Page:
Old games collecting dust? Donate them to the library!


Game Donation

Do you have a chess set you never use?  Are you tired of your reign as Monopoly board slum lord?  Finding yourself Uno-ed out?  No longer winning at the game of Life?  No longer feeling Sorry?  Haven’t got a Clue?  Settled Catan to the point of overpopulation?  Lost your Ticket to Ride?  Looking for a less Trivial Pursuit?

(Okay, I’ll stop.)

If the answer to any of these questions is yes, and you have a bunch of complete, gently-used board and/or card games collecting dust in a closet or under the bed, consider donating them to the library!  We’re looking to build a collection of games for people to use as a way to pass the time and relieve a little stress while they’re here in the library (especially as we approach mid-terms and finals).  People have asked us in the past about adding some games to our collections, and you can help us do that.

Contact the Borrower Services desk for more information.

Celebrate Banned Books Week, Sept. 27 – Oct. 3


It’s Banned Books Week, the American Library Association’s annual effort to bring awareness to the book challenges, censorships, and bannings in libraries and schools across the country.

banned books week 2015Books are challenged because they are challenging, and occasionally have a tendency to force people to confront ideas they disagree with, ideas they’d like to forget, and even ideas they’d just prefer to ignore.  But the open exchange of ideas – even and especially those we disagree with! – is important in any free society like our own, particularly as we start to kick off the next election cycle.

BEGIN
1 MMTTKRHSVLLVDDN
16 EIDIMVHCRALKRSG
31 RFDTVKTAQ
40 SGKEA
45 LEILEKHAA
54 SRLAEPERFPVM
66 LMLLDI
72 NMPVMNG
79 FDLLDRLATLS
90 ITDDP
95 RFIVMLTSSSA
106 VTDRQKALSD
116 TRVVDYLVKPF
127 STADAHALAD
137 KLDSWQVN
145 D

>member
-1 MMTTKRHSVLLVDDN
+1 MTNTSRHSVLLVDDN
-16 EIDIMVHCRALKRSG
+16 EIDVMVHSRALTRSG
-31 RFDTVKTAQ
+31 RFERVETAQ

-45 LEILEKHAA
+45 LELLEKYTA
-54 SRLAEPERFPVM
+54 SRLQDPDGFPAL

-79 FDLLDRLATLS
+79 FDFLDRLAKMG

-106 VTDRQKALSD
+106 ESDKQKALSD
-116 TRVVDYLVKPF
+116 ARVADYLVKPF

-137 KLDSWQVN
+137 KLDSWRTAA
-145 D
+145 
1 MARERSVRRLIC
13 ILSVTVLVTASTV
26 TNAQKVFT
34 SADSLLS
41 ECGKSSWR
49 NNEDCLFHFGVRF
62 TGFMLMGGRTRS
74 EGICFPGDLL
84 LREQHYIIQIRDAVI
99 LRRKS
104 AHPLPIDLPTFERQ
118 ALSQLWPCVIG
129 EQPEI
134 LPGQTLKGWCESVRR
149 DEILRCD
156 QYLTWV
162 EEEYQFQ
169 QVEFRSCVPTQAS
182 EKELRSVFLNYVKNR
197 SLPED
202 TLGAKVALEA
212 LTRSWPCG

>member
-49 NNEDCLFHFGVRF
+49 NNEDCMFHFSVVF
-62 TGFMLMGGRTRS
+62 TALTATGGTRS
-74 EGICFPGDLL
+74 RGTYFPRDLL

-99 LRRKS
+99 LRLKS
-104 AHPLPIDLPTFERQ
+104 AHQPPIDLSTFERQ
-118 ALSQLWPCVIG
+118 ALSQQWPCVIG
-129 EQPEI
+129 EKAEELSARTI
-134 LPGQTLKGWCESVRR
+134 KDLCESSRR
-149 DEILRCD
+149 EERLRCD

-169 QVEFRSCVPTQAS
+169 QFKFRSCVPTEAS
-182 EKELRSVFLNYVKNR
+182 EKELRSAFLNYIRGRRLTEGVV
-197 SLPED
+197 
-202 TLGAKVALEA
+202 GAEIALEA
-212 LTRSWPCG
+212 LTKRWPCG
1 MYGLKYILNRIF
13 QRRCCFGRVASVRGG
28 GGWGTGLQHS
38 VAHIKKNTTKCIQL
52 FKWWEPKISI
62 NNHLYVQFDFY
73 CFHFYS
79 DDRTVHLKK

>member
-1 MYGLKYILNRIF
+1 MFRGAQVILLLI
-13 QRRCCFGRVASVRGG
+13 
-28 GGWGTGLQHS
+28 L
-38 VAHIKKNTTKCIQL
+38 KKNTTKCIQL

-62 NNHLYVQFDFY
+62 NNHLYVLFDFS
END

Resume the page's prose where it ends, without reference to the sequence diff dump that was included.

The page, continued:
And yes, book challenges do occur on a regular basis, on every level of library, instigated by people from every political, social, and age range you can name, even college-age students: two recent challenges, both involving Allison Bechdel’s award-winning (and recently adapted into a Broadway play) graphic memoir Fun Home, were instigated by students at Duke University and at Crafton Hills College.

We know this is a busy time of year for everyone, but if you get the chance, please embrace and celebrate your freedom to read (and think) whatever you want.  Plus, you get the satisfaction of knowing that someone somewhere might be angry about you doing so, and that’s always fun.

For more information, please visit the official site for Banned Books Week, or the American Library Association’s site for the event.

CHECK THIS OUT!– The Casual Vacancy by J.K. Rowling



If you’re like me, you saw the name J.K. Rowling and said “More Harry Potter?!” Nope, (we’ll both have to wait for the Fantastic Beasts and Where to Find Them movie in 2016), but it’s almost as good. The Casual Vacancy is written for an adult audience and focuses on people and personal connections rather than magic.

The Casual Vacancy follows the lives of the people in the small town of Pagford after Barry Fairbrother, member of the city council, dies. During the race to replace his seat, secrets start to appear online about the candidates from someone who claims to be the Barry’s ghost. Though the first secret is posted by one of the teenagers in town, the online persona quickly begins to take on a life of its own.

One of the things that’s interesting about this story and keeps it from slipping into soap opera-esq drama is that the story isn’t told from one person’s point of view—it’s told from everyone’s point of view. The point of view character switches at the beginning of each new chapter, which keeps the story moving at a brisk pace. Not all the characters are likable, but they are realistic, and the opportunity to see the motives behind the behaviors contrasted with how other characters see them is intriguing. The varied perspectives makes for an interesting story about how people relate to one another, and whether they can repair the town’s sense of community after everything that’s revealed during the race.

Check this book out from the leisure reading section of the library on the first floor!